Anyway I got through it, and although I realize it is hard to describe a tone, and even harder to pick up for other exactly what it is you mean, I would say Crguti is on the right track, an EQ set right will change your tone drastically and is incredible useful for shaping the character of a dirt unit if put right after.

    And while the MXR M109 is a really good EQ, I owned the bigger M108 10 band EQ previously, but for economical reasons and since I was stupid enough to sell the MXR at a time where I had no use for it, I now use a Behringer BEQ700.

    I know Behringer has a bad reputation, but this particular pedal is not noisy whatsoever like many of their other plastic enclosed clones of famous Boss type stomp pedal effects, and it actually does exactly what it is supposed to.

    I know it looks crappy and that it is plastic, but it is also dead cheap and works perfectly as intended.

    The Behringer BEQ is a graphic EQ pedal designed specifically for the purpose of working well within the bass frequency spectrum, which means the bands are set at crucial key points for bass tone.

    This also means you should be able to cut some of the Pickle's bass, by cutting a bit of the 50 Hz band, a lot of the 120 Hz band, possibly letting the 400 band be, boosting the 500 and 800 band significantly as well as applying a little boost to the 4,5 Khz band and probably either letting the 10 Khz band be or cutting it a bit, and adjust overall volume slider accordingly.

    Now this is very much based on guess and approximation to what you described and what the pedal I suggested is capable of, what I can say for sure though, is that you would be able to add the guitar version of this pedal as well getting additional 5 set frequency bands to play with and that still at a lower price than the MXR equalizer would have cost you.

    Actually just checking the Behringer graphic EQ designed for guitar Behringer EQ700, I think the seven bands on that would be considerably more useful for your application and for manipulating the tone of drives in general, as it has more bands to offer in terms of both the very low mids and the highs.

    So here is my revisited advise to you, inspired by Crguti's advice:

    Get the Behringer EQ700 7 band graphic equalizer (yes, it is plastic and looks like crap, but it actually works flawlessly as intended, and doesn't make any unwanted noise whatsoever, what can't be said about most of Behringer's other plastic pedals. Also it is really dead cheap), which have sliders for the following frequency bands: 100-200-400- 800 Hz and additionally 1,6-3,2-6,4 KHz.

    Now what I would do in the first instance was to try this:

    Cut the 100 band significantly to get rid of the lows of you Pickle
    Cut the 200 band quite a good deal as well to get rid of some more lows/lowest mids
    Boost the 400 band some to boost the mids
    Boost the 800 band a bit more than the 400 band to gain some more high mids
    Boost the 1,6 KHz band a bit less then the 400 band
    Maybe just ever so slightly boost the 3,2 Khz band as well
    Probably let the 6,4 Khz band be, or maybe even cut it slightly

    Addjust the overall volume slider accordingly.

    Now this is a pretty rough estimation, and should more be seen as an attempt to give you an idea of how to approach it, than be taken for granted as exact knowledge or a precise instruction.

    Keep in mind that I do not know the tone you use, and am not familiar with the Pickle other than I know it's a fuzz.

    Anyway, good luck getting the tone that you want!

    Rock on! :bassist:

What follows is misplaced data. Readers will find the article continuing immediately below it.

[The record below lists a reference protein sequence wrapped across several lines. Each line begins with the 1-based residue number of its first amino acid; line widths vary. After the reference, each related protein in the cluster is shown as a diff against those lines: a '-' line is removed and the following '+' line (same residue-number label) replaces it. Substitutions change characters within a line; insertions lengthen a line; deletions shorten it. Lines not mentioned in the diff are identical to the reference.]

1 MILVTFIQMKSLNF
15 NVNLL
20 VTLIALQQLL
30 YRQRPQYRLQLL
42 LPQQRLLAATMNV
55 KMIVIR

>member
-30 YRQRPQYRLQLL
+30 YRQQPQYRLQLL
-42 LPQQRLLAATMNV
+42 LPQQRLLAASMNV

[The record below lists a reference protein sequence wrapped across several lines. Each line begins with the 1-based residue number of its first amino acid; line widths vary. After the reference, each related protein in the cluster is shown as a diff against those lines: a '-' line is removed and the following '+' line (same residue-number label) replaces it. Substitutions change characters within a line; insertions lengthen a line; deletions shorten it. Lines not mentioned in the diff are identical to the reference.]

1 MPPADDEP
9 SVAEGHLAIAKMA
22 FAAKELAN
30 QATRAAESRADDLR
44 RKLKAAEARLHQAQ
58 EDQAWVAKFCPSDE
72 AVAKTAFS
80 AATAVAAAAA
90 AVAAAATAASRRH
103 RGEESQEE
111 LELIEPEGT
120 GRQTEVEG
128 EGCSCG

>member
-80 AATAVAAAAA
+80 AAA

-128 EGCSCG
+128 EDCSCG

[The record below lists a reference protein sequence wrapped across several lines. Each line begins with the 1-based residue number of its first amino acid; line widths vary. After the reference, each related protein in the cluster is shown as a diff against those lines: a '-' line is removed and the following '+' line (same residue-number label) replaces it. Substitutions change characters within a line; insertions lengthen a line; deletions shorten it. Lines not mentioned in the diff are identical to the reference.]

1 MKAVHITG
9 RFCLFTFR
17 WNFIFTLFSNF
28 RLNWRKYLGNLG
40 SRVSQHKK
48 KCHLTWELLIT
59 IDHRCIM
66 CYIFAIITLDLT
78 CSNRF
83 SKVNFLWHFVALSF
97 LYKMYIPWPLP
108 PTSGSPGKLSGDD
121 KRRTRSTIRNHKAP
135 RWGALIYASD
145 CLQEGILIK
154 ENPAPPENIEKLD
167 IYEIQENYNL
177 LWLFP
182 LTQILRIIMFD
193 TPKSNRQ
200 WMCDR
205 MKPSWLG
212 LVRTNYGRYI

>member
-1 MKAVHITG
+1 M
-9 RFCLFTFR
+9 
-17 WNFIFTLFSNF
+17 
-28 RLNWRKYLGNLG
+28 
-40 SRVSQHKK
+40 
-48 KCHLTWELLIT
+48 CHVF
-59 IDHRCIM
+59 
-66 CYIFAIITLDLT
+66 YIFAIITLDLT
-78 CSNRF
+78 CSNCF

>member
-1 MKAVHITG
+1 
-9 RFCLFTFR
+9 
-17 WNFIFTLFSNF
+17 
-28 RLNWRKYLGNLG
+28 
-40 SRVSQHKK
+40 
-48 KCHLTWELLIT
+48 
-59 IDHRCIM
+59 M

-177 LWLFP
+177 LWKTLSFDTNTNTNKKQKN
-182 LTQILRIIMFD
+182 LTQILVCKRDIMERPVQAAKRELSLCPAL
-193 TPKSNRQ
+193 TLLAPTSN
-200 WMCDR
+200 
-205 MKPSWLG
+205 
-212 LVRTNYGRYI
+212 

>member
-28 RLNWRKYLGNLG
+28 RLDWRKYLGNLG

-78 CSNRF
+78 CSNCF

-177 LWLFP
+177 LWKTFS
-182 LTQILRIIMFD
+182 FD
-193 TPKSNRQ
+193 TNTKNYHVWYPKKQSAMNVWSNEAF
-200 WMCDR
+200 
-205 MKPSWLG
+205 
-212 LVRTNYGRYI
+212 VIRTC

-

    How ironic is this piece of poopie, here I try being a wise ass about writing messy walls of texts on internet forums, and then I end up doing almost the exact same mistake as I advise against and in the same self post.
     
    Last edited: Jun 16, 2017
    crguti and rob8675 like this.
  8. Things I use with the Pickle and why:

    Boss HM-2: HM-2 goes before the Pickle. Set gain to zero, low all the way up, high *almost* all the way up, volume to taste. You get a bit of the weird aggressiveness from the HM-2 distortion character but all the wooly fatness from the Pickle. This is a super aggressive kind of blown out sound, great for doom or garage rock

    Behringer Superfuzz: SF can go before or after. All 3 modes and a variety of settings can work well in context. Walls of fuzz and gain on tap, if you put the SF after the Pickle you can tame a lot of the sub lows.
     
    NoiseNinja likes this.
  9. rob8675

    rob8675

    Sep 13, 2015
    Pennsylvannia
    Actually yeah ive been debating on getting the behringer eq, definitely going to see what everyone else is recommending before i make my decision. Also sorry for the wall of text, i dont usually make threads on here.
     
  10. I always boost my muff type pedals..I have an old walco signal booster...the type with the male plug on one end and it is super aggressive... definitely cuts through

    I also use a hovercraft ionostrofear into my muffs gain set low volume up a little ,tone to taste. I feel like muff type pedals take boosts nicely and you can get a whole other range of tones from them when boosted.
     
  11. Adienn7

    Adienn7

    Jan 26, 2007
    Try a distortion 2 from mxr. it goes well with my blue beard. a Morley power wah boost. a whirlwind 10band eq.
     
  12. Johnny Mac

    Johnny Mac Riff-finder General Supporting Member

    Sep 28, 2005
    Springfield, MA
    I use a Fuzzrocious Demon to drive my Swollen Pickle and it sounds super aggressive. It's a very low-mid focused overdrive and is definitely more treble-y than the Pickle on its own, and it doesn't detract from the Pickle's massive bottom end when the two are used together.

    The Demon is based on a Fulltone OCD and there's tons of clones on the market, so I'd try out a couple and see if it get you close to what you want. (I have a Dunwich ODB on the way and I'm very curious to see how it sounds with the Pickle as well.)
     
    rob8675 likes this.

Share This Page

  1. This site uses cookies to help personalise content, tailor your experience and to keep you logged in if you register.
    By continuing to use this site, you are consenting to our use of cookies.